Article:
The paper is rich with the difficulties encountered in accessing healthcare for glaucoma, and the late presentations start to become clear.  There are the expected problems of cost, distances to travel (151.5km on average!) and knowledge of the disease process itself, but the interviews revealed a wealth of other information that point to ways in which this service could improve – through improved health education, changes to operational policies to smooth the running of clinics for those who had travelled furthest, and utilising patients to spread information about a modifiable cause of blindness (a massive economic burden on family and community, especially in poor, rural areas)

The other key point I took from this, that has resonance in all healthcare settings was the use of language, and it’s impact on health literacy and efficacy.  Swahili is the main language of Tanzania, and there is no direct translation of ‘glaucoma’ into swahili.  The word is translated in different forms – contributing to the confusion of patients.

This is not a problem unique to non-English speakers though.  ‘Medicalese’ is a language we all use – it is often a matter of shame amongst the medical profession to admit that one doesn’t know the precise meaning of a medical term, and as such, we can use language as a tool to exclude others (intentionally or otherwise) from our conversations.  We do the same with patients – the art of the medical synonym is well practiced on the wards… ‘malignant, neoplastic, mitotic…’ and when we simplify into ‘lay terms’ we can cause just as much confusion:  ‘water on the lungs’  – pulmonary oedema? pleural effusion?

The use of language is to me one of the key aspects of communication that can influence the ability of patients to hear about, understand, process the implications of, and work with the possible solutions to their problems.  There are definitely times when my choice of words has been below par, and a less favourable outcome has been the same.  Language used in consultations is also key to establishing and maintaining the relationship between physician and patient.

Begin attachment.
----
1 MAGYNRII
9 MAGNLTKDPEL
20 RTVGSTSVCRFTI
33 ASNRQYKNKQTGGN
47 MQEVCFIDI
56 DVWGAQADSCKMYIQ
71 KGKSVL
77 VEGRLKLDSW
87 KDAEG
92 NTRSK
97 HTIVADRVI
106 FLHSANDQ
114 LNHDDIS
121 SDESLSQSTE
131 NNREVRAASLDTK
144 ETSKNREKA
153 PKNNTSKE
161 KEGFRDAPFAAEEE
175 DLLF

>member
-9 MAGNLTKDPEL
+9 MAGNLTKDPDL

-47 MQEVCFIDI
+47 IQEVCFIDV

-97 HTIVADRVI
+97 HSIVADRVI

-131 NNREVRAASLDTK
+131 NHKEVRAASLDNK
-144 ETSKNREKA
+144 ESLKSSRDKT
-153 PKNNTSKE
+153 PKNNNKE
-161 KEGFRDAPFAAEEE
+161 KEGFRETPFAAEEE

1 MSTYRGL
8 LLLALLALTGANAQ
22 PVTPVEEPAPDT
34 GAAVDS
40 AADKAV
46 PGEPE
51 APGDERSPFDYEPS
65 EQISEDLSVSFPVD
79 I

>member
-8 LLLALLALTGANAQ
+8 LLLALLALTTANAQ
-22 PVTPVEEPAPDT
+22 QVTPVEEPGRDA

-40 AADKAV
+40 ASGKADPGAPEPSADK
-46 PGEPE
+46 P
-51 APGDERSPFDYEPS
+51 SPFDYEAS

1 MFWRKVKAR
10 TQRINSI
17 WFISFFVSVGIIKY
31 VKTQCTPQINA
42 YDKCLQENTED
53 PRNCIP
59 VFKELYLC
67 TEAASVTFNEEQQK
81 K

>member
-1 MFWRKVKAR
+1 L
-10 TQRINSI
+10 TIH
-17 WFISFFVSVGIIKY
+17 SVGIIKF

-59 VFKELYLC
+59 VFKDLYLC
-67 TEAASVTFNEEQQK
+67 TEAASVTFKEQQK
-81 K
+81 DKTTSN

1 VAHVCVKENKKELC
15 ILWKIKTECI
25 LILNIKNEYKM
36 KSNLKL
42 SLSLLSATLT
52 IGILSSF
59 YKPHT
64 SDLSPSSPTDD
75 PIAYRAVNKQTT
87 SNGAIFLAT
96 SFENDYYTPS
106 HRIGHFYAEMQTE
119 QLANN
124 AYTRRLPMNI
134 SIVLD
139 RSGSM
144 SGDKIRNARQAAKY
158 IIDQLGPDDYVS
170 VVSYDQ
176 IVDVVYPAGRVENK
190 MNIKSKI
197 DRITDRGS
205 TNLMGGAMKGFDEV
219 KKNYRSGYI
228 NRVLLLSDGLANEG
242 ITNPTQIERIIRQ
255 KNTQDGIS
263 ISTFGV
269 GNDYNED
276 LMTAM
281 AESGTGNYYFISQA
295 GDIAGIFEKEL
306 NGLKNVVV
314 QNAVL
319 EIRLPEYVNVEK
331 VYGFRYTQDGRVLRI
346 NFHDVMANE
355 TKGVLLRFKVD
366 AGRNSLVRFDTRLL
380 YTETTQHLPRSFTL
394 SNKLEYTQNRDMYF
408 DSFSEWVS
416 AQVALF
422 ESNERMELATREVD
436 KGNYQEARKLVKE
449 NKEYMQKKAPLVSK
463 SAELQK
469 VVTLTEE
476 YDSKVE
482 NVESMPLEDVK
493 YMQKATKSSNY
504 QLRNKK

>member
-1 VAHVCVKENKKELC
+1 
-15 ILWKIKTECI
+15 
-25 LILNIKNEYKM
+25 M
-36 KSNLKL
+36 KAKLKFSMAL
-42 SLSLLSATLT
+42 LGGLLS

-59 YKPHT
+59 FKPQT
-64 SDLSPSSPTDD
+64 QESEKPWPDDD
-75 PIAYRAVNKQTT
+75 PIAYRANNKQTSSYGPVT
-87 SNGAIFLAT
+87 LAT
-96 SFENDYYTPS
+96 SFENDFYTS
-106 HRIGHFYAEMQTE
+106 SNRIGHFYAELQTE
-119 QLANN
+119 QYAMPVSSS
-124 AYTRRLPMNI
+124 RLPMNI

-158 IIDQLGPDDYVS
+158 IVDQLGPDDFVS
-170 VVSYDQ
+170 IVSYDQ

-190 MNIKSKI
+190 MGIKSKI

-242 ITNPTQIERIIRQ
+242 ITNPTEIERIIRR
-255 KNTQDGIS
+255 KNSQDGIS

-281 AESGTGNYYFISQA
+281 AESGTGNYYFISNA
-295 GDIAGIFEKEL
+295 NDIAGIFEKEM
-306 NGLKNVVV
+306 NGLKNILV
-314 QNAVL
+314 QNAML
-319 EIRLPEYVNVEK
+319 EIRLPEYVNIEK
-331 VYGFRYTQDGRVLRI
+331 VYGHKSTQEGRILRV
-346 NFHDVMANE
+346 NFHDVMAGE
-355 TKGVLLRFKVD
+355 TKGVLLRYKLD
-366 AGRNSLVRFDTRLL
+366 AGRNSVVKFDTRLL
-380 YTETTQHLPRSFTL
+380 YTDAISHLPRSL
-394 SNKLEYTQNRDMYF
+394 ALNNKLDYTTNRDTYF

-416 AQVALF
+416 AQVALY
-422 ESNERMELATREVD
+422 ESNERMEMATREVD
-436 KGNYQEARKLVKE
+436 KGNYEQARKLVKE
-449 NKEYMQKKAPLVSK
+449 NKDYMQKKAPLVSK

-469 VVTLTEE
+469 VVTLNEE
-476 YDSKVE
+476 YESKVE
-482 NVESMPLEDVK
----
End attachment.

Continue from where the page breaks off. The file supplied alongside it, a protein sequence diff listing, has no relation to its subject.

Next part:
The linked paper shows just why the appropriate use of a clear and unambiguous explanation of medical terms is so important.  There are wide-ranging effects of good and poor language, from the initial access to healthcare, understanding and using treatments appropriately, and thereafter in informal health promotion and education within a community.

Whilst I am lucky not to have to tackle consultations in swahili myself, I think it is right that we remind ourselves regularly of how foreign ‘medicalese’ is from the vernacular, and conciously tackle the use of sloppy terms that often only increase the confusion they attempt to disspate.



If a job’s worth doing…

13 Jul, 15 | by Toby Hillman

Cryptic clothing label

Image via WM Jas on Flickr

Competency based curricula have largely replaced purely knowledge-based curricula in medical education.  As assessment of competency has become a seemingly endless task, the participants in medical education have often complained that learning and development has been reduced to a series of hoops to jump through or, even worse, a series of boxes to tick.

The development of clinical governance frameworks in the late 1990s formalised the involvement of trainee physicians in the process of clinical audit.  Audit became mandated, and as such, became a box to tick.  If one could not demonstrate an audit of some description (any really) then one could not progress.

As such, clinical audit is one of the more reviled duties undertaken by trainees (in their own time) as very often the information ‘uncovered’ is simply an explicit statement of an open secret.  The time taken to prove an acknowledged reality is usually resented by the auditor, and the recipients of the news that their practice falls below expected standards aren’t usually overjoyed.  The result of such projects commonly a list of recommendations, presented on the last week of an attachment, by a junior member of the team, that will be agreed by all, but actioned by no-one. (Only around 5% of audits ever make any difference to practice)

Quality Improvement projects have been lauded by many (me included) as an answer to the problems with clinical audit:  the burden of data required to make changes is less, the measurements and standards can be set by the instigators, and can be flexible enough to actually be achieved, and the change process is embedded as a primary aim within the most common methodologies employed.

Having been adopted into many curricula, quality improvement is now suffering many of the same problems as clinical audit. The projects are usually carried out in trainee’s own time, but are a mandated part of training – leading to resentment. The subjects tackled tend to be huge (‘We need a new IT system – the current one is not fit for purpose’) or focused on another team’s practice (‘The radiology department need to be quicker at doing the tests we ask for…’)  The doctors participating in a QI project often come with a solution in mind (‘We will just get a bit of data – do what they did at my last hospital – and then we’ll show an improvement’) without really understanding the problem in its current context.

Sadly the result is that some of the most powerful tools for driving change within organisations have been reduced to a ‘tick’ on an assessment sheet, and are done as last-minute efforts, to scrape through the next annual progression check.

This does not mean that audits are inherently useless, or that QI projects should be abandoned as a tool for engaging junior doctors in understanding how to improve clinical practice.  What it means is that, if a job is worth doing, it is worth doing it properly…